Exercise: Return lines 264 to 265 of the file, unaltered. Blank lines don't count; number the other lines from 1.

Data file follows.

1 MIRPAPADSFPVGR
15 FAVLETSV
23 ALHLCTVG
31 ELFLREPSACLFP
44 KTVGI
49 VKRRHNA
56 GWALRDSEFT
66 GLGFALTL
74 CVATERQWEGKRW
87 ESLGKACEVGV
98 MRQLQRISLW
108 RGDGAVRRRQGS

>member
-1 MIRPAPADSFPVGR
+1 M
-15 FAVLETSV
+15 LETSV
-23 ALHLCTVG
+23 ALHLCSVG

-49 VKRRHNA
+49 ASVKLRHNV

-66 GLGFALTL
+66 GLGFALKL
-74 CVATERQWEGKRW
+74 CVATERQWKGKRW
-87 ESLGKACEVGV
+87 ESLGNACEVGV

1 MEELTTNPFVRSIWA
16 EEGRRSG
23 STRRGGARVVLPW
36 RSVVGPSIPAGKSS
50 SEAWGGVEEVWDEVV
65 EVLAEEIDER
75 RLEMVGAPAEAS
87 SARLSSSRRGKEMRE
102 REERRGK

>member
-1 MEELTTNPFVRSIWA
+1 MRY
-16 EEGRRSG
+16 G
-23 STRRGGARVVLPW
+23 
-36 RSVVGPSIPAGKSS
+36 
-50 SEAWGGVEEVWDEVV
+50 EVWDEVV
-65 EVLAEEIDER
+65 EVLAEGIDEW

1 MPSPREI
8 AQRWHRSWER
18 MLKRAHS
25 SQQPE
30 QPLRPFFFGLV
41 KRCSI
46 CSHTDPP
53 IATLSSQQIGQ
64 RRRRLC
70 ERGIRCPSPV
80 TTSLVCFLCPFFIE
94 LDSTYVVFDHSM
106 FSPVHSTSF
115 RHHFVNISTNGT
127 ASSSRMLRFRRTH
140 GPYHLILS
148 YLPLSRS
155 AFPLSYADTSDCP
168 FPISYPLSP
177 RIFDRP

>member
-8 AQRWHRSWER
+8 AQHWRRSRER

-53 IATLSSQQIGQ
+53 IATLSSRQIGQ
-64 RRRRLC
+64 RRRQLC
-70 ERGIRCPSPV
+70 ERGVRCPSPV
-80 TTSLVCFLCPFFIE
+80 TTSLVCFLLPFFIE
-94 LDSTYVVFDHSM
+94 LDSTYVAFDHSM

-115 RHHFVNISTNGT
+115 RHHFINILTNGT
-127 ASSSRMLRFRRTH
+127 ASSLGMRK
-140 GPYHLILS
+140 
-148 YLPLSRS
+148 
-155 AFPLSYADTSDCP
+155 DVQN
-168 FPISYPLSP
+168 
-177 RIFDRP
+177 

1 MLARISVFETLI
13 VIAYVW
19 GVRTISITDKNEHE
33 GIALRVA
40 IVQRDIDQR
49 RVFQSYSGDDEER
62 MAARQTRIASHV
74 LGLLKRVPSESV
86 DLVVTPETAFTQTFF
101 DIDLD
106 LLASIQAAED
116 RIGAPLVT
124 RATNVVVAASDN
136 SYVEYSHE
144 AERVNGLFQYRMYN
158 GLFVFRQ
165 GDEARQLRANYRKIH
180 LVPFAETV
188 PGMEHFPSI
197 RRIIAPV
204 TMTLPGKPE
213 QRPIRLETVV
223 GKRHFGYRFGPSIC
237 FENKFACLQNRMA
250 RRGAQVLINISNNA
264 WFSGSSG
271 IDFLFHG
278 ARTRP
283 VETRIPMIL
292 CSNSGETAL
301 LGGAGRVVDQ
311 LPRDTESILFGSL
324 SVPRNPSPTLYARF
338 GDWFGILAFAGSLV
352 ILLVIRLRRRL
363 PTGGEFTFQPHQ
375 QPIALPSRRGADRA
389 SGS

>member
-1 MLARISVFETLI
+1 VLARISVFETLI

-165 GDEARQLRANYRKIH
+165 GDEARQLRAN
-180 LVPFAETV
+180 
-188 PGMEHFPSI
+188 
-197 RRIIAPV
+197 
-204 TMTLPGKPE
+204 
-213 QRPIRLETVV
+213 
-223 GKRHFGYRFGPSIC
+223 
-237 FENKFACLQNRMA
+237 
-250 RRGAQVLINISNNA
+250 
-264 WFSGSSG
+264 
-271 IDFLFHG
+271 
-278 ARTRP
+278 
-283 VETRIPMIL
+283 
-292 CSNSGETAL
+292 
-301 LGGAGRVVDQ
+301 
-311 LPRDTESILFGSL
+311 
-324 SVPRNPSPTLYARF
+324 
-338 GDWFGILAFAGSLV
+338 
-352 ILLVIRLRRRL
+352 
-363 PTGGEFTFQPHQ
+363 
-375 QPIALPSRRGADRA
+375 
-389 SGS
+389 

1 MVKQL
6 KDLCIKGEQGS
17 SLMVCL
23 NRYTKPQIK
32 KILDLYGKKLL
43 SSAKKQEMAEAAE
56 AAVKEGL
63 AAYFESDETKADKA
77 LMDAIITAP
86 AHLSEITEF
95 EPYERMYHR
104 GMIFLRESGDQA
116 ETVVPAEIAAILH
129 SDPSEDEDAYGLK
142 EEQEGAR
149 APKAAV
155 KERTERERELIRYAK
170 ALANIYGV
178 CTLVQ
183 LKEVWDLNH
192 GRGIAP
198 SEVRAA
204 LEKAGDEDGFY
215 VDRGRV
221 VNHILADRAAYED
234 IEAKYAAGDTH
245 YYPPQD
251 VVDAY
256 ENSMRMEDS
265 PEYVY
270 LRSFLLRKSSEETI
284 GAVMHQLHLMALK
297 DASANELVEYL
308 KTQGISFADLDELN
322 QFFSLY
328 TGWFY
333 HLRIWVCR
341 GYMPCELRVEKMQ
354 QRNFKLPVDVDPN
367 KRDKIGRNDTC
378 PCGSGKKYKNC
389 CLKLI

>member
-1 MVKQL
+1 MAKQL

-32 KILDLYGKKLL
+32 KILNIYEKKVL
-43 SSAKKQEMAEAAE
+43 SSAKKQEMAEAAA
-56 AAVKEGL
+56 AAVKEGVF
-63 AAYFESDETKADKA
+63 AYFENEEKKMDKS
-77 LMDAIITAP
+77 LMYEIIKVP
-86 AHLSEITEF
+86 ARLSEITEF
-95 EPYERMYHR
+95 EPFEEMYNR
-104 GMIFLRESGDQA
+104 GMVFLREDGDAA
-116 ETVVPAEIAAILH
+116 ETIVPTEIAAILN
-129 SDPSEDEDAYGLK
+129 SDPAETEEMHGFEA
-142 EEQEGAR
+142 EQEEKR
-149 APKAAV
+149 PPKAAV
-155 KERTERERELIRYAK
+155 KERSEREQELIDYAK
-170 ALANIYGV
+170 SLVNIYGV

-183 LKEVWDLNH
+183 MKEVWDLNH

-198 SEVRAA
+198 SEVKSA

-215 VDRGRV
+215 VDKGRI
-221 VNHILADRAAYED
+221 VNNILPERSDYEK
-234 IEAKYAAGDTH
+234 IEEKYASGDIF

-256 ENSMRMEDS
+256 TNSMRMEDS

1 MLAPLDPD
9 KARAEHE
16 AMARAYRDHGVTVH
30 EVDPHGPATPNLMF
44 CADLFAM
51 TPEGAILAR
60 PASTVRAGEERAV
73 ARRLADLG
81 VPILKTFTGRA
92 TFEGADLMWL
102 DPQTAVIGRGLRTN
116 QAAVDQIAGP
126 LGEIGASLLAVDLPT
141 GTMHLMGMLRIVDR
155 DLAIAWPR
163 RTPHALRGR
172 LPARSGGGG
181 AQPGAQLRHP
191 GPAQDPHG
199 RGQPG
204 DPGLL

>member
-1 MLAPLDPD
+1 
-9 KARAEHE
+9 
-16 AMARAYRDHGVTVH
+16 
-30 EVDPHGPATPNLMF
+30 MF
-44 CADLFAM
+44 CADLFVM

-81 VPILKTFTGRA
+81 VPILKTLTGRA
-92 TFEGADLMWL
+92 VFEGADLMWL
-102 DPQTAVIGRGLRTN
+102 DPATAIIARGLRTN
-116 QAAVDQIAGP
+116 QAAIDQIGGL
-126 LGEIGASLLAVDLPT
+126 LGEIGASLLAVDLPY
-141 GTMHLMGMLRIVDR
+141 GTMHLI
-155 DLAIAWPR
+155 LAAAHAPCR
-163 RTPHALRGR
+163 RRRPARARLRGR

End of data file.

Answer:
+234 IEEKYASGDIF

-256 ENSMRMEDS